Cobden, Richard (1804 -1865)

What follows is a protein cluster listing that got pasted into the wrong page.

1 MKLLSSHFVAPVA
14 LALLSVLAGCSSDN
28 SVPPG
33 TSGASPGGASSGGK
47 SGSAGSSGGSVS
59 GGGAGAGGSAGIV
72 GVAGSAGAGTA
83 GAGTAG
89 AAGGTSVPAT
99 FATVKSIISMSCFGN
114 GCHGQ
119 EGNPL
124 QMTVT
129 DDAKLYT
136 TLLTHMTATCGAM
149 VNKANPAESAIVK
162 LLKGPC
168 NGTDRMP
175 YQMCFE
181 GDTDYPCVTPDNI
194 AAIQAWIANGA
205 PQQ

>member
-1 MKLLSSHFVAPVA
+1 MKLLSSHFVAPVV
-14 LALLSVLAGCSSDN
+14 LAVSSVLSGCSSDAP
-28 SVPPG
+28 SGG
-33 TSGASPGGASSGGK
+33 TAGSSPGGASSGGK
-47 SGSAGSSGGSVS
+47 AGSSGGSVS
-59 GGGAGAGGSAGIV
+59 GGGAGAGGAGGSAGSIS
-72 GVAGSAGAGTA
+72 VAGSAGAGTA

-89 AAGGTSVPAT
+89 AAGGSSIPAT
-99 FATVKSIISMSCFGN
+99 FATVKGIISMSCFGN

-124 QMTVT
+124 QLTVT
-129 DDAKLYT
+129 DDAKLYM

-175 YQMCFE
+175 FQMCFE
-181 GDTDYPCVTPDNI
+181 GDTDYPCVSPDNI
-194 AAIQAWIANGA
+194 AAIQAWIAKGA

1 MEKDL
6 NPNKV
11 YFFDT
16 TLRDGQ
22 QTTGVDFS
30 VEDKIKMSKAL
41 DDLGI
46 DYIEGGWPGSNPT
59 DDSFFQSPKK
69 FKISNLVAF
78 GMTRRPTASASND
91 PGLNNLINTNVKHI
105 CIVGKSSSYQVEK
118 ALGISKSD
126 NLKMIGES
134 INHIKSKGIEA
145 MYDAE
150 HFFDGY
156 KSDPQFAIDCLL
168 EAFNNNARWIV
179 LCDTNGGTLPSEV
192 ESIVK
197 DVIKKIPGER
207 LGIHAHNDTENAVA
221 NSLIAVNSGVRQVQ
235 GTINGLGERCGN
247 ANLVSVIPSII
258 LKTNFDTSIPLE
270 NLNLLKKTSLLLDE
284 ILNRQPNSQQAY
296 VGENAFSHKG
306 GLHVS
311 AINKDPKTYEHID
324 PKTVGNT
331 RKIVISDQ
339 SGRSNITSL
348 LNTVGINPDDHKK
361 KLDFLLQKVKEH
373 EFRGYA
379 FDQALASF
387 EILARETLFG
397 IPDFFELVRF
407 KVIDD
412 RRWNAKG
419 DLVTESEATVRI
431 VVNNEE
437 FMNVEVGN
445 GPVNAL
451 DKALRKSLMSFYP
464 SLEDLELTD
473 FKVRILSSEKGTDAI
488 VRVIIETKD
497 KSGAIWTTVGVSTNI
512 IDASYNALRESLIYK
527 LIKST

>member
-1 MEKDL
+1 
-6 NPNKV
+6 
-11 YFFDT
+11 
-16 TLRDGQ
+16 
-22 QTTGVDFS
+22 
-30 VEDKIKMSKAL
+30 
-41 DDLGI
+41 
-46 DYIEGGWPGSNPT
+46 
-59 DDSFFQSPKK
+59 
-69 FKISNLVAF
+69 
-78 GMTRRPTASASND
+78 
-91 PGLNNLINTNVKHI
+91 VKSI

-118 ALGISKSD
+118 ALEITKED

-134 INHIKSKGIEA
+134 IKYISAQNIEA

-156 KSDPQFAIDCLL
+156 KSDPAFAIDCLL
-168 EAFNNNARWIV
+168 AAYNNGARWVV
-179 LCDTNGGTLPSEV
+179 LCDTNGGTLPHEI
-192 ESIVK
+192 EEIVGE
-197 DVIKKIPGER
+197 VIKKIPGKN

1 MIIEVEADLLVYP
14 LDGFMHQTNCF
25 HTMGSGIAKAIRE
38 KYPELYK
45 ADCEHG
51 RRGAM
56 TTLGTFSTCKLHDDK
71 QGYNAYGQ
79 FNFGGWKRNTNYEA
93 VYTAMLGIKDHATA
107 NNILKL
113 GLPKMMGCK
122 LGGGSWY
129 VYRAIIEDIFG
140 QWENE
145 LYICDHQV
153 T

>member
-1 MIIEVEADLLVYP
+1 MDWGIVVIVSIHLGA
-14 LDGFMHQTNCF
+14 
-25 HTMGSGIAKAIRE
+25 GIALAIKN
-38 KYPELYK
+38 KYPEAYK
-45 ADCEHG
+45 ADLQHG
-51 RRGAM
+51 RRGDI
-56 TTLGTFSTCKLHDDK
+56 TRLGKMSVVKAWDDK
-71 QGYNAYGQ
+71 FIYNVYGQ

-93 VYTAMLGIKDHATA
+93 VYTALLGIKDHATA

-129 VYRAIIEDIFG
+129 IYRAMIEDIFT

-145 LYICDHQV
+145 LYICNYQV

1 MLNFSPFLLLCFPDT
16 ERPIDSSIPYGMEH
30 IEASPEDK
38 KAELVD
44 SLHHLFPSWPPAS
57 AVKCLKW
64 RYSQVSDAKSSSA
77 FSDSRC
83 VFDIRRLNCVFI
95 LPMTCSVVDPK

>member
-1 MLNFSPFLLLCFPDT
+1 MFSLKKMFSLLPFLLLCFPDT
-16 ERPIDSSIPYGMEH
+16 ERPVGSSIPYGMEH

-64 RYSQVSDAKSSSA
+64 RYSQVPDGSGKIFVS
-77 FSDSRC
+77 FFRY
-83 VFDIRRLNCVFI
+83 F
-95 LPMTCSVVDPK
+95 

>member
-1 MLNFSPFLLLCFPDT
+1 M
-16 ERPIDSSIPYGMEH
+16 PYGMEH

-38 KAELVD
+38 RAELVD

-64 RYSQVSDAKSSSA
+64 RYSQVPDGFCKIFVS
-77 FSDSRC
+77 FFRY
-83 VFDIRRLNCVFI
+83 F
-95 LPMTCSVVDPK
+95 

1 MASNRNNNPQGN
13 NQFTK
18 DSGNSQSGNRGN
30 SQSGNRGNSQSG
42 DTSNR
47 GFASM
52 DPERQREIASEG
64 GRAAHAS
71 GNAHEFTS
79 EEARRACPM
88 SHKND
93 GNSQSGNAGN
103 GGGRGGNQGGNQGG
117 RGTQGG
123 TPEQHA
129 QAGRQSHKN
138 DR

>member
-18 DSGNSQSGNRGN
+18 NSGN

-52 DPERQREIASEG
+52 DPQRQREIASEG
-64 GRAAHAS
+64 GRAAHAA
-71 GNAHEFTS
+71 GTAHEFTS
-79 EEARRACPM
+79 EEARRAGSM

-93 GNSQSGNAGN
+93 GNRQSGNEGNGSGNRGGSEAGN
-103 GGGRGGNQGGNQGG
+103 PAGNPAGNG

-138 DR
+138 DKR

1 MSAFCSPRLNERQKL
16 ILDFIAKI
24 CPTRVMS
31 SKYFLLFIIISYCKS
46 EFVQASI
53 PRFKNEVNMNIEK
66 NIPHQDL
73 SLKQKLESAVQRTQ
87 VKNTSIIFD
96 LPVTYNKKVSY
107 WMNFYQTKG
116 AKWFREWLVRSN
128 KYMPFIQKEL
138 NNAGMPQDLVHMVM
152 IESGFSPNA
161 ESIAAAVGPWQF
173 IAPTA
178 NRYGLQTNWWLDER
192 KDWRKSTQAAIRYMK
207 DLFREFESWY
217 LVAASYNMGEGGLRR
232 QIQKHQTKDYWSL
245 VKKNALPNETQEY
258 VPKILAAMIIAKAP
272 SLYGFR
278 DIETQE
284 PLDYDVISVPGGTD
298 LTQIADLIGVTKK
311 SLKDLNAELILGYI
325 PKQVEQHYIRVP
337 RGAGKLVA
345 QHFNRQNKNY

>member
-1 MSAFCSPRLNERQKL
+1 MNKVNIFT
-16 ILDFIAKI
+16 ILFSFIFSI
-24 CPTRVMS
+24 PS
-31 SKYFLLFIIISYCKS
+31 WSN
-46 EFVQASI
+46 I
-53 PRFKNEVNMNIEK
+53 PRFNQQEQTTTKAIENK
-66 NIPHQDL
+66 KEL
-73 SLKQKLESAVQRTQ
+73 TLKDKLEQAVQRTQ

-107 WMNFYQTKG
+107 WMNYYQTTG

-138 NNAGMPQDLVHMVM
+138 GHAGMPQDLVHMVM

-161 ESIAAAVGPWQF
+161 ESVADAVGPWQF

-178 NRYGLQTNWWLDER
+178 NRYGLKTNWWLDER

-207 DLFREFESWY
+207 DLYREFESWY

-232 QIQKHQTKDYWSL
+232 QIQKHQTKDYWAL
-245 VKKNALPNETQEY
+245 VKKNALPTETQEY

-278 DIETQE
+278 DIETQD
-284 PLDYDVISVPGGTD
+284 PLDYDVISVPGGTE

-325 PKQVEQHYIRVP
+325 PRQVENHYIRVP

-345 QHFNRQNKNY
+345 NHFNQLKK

Richard Cobden, was born in Heyshott, near Midhurst, Sussex, on 3rd June, 1804. One of eleven children, he spent his early life in extreme poverty and was eventually sent to live with an uncle in Yorkshire. In 1828 he entered business selling calico in London, and in 1831 opened a calico-printing works in Lancashire in partnership, and became wealthy. In 1832 Cobden settled in Manchester but went on to visit America and the Levant. Consequently he published England, Ireland and America in 1835, and Russia in 1836. In them he preached free trade and fiscal non-intervention by the government. In 1837 he stood as a parliamentary candidate for Stockport on a free trade platform but was unsuccessful. The same year he became a member of the Manchester Chamber of Commerce, and was one of the first men to be elected as a Manchester alderman. In 1838 he became one of the seven founding members of the Anti-Corn-Law League in Manchester. He conducted lecture tours all over England and stood again as MP for Stockport in 1841, this time successfully. Richard Cobden was now a national hero but neglect of his business in Manchester placed him deeply in debt. His supporters raised £8,000 as a reward for his efforts and he used this money to purchase Dunford, the farmhouse where he was born in Heyshott. Cobden was opposed to the Crimean War, and as a result of his stance lost his parliamentary seat in 1857. In 1859 he was re-elected as member for Rochdale, and was offered the position of President of the Board of Trade by Lord Palmerston, but he rejected the offer. He now switched his attention to campaigning for parliamentary reform and state supported education.